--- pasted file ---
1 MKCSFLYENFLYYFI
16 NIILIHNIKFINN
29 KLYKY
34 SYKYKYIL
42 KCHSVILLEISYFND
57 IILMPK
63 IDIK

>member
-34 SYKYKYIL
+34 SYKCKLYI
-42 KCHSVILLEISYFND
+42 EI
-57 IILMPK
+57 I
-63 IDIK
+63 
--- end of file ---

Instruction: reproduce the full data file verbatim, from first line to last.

1 MKCSFLYENFLYYFI
16 NIILIHNIKFINN
29 KLYKY
34 SYKYKYIL
42 KCHSVILLEISYFND
57 IILMPK
63 IDIK

>member
-34 SYKYKYIL
+34 SYKCKLYI
-42 KCHSVILLEISYFND
+42 EI
-57 IILMPK
+57 I
-63 IDIK
+63 